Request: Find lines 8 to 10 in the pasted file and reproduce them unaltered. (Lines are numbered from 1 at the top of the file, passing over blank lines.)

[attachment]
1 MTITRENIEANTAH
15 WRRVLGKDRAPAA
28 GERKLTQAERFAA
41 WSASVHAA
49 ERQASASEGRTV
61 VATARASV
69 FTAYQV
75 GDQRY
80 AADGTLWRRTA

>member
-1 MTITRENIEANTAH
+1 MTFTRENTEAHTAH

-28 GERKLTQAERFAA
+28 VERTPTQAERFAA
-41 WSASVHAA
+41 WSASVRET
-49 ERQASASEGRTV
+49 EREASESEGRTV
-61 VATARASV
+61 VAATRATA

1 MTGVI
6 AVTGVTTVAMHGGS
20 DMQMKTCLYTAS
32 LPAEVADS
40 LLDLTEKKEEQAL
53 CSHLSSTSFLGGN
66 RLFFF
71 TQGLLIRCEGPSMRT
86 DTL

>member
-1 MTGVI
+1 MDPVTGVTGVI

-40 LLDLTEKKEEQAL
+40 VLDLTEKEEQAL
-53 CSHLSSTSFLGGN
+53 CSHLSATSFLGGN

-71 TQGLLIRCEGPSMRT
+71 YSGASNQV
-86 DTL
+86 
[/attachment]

75 GDQRY
80 AADGTLWRRTA

>member